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HomeTradingHow Are Stockbrokers Innovating in the Fiercely Competitive UK Market?

How Are Stockbrokers Innovating in the Fiercely Competitive UK Market?

The stock brokerage market hasn’t stood still since before the ‘Big Bang’ deregulation of the financial markets in the 1980s. 

  • First, there came discount brokers, such as Charles Schwab.
  • Next, with the advent of the internet, online share dealing platforms such as Hargreaves Lansdown offered e-trades just before the turn of the century. 
  • Stocks & shares ISAs (and their growing annual contribution allowance) ensured the popularity of investment platforms through the 2000s, and these firms shrugged off the financial crisis of 2008 – 2011.

However, for the last ten years, the largest players have barely changed position. UK stockbrokers such as Hargreaves Lansdown, AJ Bell, Interactive Investor and the banks have held the overwhelming majority of retail investor assets.

That is, until the arrival of US trading app Robinhood in 2013. This lightweight trading platform promised ‘free’ stock trading, which was in stark contrast to the $5 – $15 share dealing commission charged by the larger US players such as TD Ameritrade and E*TRADE at the time.

This spawned rivals in the UK. Enter Freetrade, Trading212 and eToro (alongside others), who offer a similar range of equities and don’t charge an annual account fee or trading commission on certain stock trades. 

It’s a clever business model which upends the marketing of the larger brokers. Why would a young investor with only £200 give up £10 of that amount in fees, when there is an apparently fee-free alternative?

Robinhood app

How free trading apps make money

The question arises; how exactly do commission-free apps make money?

The frank answer is that they don’t, at least not at the bottom line. As the Financial Times reported back in 2019: “New services face significant losses in the race to get established and are relying on a huge number of customers signing up to break even”

Indeed, the costs of acquisition of these fee-savvy customers (who are fee-savvy) is often more than $100. With broker adverts now saturating YouTube, TV and billboard hoardings, one must wonder how long this unsustainable practice will continue.

The real sources of revenue generation for each app vary. Most of the apps hold customer balances in USD. This means that each deposit of Pound Sterling will be converted to USD. This conversion rate will typically incorporate a fee. Likewise, when withdrawing funds from the platform, users will experience a conversion again to sell USD investments and withdraw in GBP. 

Some apps also offer CFD trading, which is a method of speculating on the price movements of financial instruments such as stocks without owning the underlying asset. These risky trades are highly leveraged and include a high risk of loss. They see the user bet against the house on the movement of a security over a short period. The pricing of the bet and other additional fees weigh the odds of success firmly in favour of the broker. This is why most CFD websites disclose that over 60% of users lose money when trading CFDs with the provider.

Other investment apps charge a membership fee for premium features, such as access to a large range of investments or the ability to place ‘stop loss’ or ‘take profit’ orders which automatically sell an investment if the price reaches a pre-determined level. This ‘freemium’ business model may convert a small % of their userbase into paying members but is unlikely to result in a large scale membership while the underlying free service is sufficient as a standalone service for most buy-and-hold investors.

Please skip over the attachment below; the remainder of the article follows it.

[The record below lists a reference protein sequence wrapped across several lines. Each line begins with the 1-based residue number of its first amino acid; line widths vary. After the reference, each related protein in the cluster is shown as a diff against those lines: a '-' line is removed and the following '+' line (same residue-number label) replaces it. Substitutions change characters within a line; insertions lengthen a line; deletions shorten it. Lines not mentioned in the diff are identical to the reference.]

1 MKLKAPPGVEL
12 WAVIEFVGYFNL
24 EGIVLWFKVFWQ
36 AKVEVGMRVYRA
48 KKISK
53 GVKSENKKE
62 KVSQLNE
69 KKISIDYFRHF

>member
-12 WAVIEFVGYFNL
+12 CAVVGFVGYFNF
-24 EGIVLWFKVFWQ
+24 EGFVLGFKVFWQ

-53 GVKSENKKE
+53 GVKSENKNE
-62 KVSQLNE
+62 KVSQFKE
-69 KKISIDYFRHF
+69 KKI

In response, established players are trying new business models

In late 2021, AJ Bell announced the launch of Dodl, a new app. It’s a cute name for a stockbroking giant dipping its toes into commission-free stock trading. 

The fact that AJ Bell plc, the UK’s second-largest broker by assets under management, is making such a move speaks volumes about the nervousness of the leading players in the wealth management industry. 

The large stockbrokers are perhaps concerned by the news that young investors are frequently taking risks on investment apps, rather than larger platforms with a full range of investments. 

With growing assets and clients, AJ Bell didn’t need to launch a brand-new product to expand its customer-book, particularly among older UK adults. This is seen as a defensive long-term play to capture young investors who will later become wealthy, profitable clients. The theory is that if stockbrokers ignore this low-margin, young demographic now, they’ll lose the cash cow of the future. 

Beyond the launch of copycat apps, the larger players have also reduced trading fees in recent years to position their service as an economical way to buy shares or funds in contrast to other services. 

  • Hargreaves Lansdown, for example, charges no fee to buy and sell funds. 
  • Interactive Investor offers a ‘Super Investor’ membership where trades cost only £3.95 each (£19.99 monthly fee). 

The future is bright for UK retail investors

The winners in this tussle for supremacy of a future wealth management market is undoubtedly the armchair investors up and down the UK. 

This pricing war has sent investing costs tumbling for the average investor, who now have routes to buy funds and shares for zero-commission (albeit on different platforms). Savvy investors who understand their future trading patterns and asset types can pick the stockbroker that offers an attractive fee package for their style of investing. 

It’s never been more pressing that investors reassess their portfolios and look around at this modern marketplace to research what the other players can offer.

 

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